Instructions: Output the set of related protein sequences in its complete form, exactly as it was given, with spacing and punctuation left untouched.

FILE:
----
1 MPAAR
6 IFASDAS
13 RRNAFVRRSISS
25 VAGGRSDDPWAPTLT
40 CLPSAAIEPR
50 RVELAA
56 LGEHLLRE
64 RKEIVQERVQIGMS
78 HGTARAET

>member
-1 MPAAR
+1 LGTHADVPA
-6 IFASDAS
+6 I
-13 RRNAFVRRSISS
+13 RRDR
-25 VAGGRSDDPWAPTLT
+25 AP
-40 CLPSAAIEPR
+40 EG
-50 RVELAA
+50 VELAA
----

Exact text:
1 MPAAR
6 IFASDAS
13 RRNAFVRRSISS
25 VAGGRSDDPWAPTLT
40 CLPSAAIEPR
50 RVELAA
56 LGEHLLRE
64 RKEIVQERVQIGMS
78 HGTARAET

>member
-1 MPAAR
+1 LGTHADVPA
-6 IFASDAS
+6 I
-13 RRNAFVRRSISS
+13 RRDR
-25 VAGGRSDDPWAPTLT
+25 AP
-40 CLPSAAIEPR
+40 EG
-50 RVELAA
+50 VELAA